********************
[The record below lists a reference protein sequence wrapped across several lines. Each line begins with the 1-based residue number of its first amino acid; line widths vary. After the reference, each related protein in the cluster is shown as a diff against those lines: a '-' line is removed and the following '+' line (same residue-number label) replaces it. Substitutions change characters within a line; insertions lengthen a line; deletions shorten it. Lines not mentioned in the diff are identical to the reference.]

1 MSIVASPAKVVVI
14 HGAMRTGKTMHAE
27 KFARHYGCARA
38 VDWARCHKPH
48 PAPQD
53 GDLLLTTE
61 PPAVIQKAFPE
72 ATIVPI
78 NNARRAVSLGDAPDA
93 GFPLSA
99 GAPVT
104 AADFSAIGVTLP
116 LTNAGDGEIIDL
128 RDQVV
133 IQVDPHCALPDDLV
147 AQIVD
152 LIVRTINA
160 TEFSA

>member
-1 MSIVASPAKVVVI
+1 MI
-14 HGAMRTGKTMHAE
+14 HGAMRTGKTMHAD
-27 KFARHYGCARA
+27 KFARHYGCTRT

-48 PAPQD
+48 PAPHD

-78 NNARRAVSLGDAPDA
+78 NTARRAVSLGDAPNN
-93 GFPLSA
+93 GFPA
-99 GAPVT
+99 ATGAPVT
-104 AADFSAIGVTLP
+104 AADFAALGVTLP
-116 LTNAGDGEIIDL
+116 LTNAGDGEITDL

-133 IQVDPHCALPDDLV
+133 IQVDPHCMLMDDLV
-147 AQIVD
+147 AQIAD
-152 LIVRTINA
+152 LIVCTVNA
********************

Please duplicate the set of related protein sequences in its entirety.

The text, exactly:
[The record below lists a reference protein sequence wrapped across several lines. Each line begins with the 1-based residue number of its first amino acid; line widths vary. After the reference, each related protein in the cluster is shown as a diff against those lines: a '-' line is removed and the following '+' line (same residue-number label) replaces it. Substitutions change characters within a line; insertions lengthen a line; deletions shorten it. Lines not mentioned in the diff are identical to the reference.]

1 MSIVASPAKVVVI
14 HGAMRTGKTMHAE
27 KFARHYGCARA
38 VDWARCHKPH
48 PAPQD
53 GDLLLTTE
61 PPAVIQKAFPE
72 ATIVPI
78 NNARRAVSLGDAPDA
93 GFPLSA
99 GAPVT
104 AADFSAIGVTLP
116 LTNAGDGEIIDL
128 RDQVV
133 IQVDPHCALPDDLV
147 AQIVD
152 LIVRTINA
160 TEFSA

>member
-1 MSIVASPAKVVVI
+1 MI
-14 HGAMRTGKTMHAE
+14 HGAMRTGKTMHAD
-27 KFARHYGCARA
+27 KFARHYGCTRT

-48 PAPQD
+48 PAPHD

-78 NNARRAVSLGDAPDA
+78 NTARRAVSLGDAPNN
-93 GFPLSA
+93 GFPA
-99 GAPVT
+99 ATGAPVT
-104 AADFSAIGVTLP
+104 AADFAALGVTLP
-116 LTNAGDGEIIDL
+116 LTNAGDGEITDL

-133 IQVDPHCALPDDLV
+133 IQVDPHCMLMDDLV
-147 AQIVD
+147 AQIAD
-152 LIVRTINA
+152 LIVCTVNA